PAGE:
Monday, July 20, 2009

The Kid Who Can't Grow Up

I won't get heavily into having an autistic son. He's been part of our life for 19 years and his diagnosis, hyperlexia to be precise, for about 15 of those years. He's a treat and a challenge, wonderful to be around and frustrating too. Having just graduated from High School last month, he is scheduled to attend college in the fall. Not bad, not bad at all.

I think most parents have in them a wish, small or big, for their kids to remain the same. Well, we have a kid who can't grow up, at least as of today. A a story to illustrate.

He was not feeling too well last week and was pretty clingy. On Friday, I was doing what I refer to as "research" for my Maybe Baby blog. That meant watching John and Yoko on the Dick Cavett show from September 1971. My son came in and sat on my lap, putting his head on my chest. Now remember, he's almost 19, about 5'10", 220 lbs (at least). Not the usual kid on lap scene.

"What are you doing now?" I asked.

"Hanging out with you," he answered, quite literally.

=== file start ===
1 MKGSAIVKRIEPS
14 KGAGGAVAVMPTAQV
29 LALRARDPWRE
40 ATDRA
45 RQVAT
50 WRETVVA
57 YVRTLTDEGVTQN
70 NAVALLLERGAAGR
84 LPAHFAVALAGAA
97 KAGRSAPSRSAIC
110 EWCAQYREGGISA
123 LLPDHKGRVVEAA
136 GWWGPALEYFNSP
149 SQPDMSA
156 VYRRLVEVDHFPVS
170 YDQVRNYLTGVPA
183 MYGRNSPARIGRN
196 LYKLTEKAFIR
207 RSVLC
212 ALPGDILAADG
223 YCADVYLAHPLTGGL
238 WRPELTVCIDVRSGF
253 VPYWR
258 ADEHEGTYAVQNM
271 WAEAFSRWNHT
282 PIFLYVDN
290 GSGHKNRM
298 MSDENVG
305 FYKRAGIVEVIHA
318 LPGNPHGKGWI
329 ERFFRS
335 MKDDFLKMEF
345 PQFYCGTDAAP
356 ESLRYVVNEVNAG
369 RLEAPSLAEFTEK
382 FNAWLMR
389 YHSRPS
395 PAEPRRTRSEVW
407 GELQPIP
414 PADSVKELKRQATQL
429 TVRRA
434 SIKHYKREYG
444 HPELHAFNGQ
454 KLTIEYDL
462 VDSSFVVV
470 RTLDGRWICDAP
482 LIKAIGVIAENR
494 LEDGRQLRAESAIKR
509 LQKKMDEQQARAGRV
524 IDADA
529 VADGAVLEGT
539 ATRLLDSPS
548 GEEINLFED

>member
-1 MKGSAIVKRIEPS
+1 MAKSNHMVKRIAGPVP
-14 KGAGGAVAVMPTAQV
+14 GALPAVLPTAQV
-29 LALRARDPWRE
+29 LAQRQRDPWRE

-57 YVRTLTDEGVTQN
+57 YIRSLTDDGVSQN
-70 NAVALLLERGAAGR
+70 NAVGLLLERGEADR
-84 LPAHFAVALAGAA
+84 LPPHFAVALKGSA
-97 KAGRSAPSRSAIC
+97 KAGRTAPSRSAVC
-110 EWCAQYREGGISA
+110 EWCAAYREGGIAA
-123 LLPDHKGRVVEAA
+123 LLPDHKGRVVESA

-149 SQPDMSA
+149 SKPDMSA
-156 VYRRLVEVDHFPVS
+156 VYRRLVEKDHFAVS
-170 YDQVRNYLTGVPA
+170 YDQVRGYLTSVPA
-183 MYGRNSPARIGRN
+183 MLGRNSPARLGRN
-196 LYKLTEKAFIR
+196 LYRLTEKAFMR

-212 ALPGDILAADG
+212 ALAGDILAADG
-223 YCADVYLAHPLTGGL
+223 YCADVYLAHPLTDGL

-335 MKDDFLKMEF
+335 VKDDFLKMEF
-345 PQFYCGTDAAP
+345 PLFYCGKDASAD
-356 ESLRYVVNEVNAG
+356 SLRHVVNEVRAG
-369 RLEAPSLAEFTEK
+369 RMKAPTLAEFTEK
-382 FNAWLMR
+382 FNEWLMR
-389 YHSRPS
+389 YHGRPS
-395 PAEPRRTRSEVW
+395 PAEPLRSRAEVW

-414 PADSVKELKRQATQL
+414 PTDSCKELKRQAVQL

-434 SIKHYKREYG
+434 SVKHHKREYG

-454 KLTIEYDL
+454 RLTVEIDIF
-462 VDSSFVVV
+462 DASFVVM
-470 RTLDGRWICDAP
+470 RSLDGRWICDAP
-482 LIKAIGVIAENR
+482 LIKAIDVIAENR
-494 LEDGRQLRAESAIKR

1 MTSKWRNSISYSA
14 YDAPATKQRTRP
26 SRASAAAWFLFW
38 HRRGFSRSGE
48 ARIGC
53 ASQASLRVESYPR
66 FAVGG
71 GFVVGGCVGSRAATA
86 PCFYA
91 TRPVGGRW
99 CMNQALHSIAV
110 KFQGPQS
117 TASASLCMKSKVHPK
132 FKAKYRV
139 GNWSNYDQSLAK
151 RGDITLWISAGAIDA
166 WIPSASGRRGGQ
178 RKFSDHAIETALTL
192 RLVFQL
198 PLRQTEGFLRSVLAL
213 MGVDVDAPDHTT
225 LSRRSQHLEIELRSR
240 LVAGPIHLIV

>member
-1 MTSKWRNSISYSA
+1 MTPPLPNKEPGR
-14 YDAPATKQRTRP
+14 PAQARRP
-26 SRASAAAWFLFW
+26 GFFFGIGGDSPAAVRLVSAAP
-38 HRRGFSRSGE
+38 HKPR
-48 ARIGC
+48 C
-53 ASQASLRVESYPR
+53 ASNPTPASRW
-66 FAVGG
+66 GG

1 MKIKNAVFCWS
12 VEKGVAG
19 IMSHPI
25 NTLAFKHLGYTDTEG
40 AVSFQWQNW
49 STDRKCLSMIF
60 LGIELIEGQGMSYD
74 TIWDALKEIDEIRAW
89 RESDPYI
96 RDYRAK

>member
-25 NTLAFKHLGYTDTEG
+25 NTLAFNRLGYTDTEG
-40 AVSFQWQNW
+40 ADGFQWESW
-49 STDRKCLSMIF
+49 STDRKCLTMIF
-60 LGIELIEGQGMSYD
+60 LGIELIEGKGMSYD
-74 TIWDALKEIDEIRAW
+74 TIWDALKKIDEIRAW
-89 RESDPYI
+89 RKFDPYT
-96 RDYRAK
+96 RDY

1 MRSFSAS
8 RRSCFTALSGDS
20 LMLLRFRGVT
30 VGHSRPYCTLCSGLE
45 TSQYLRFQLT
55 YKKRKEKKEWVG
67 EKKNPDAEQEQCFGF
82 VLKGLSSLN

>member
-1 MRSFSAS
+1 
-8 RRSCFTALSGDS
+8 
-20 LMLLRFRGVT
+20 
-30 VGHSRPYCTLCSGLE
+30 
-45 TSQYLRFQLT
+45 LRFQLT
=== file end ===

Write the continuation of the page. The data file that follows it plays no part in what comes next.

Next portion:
He proceeded to lie down on the couch and cover himself with a blanket. Then, he explained to me how being sick felt.

"Yesterday, I had a Freaky Friday day. I was like a little kid in a big kid's body." A very nice example of what it's like to not feel like yourself.

"Is this The Dick Ca-vett show?" he asked, emphasis on the wrong syllable.

"Ca-vett, I corrected."

"Ca-vett," he repeated.

He watched with me, not particularly interested, nodding off now and then.

"Are you skipping parts?"

"No, they're bleeping out John saying 'shit'."

He let out a huge laugh. He loves rude words.

The next episode began. A few more segments with John and Yoko, then Stan Freberg. My son watched the opening credits - he loves credits - and then told me that Stan Freberg did some Looney Tunes voices. Of course he's right. He is encyclopedic on cartoons. A conversation ensued around his knowledge base.

It was a wonderful time with my "baby" who, though now a man, stills brings out those sweet feelings of when he was a little kid.

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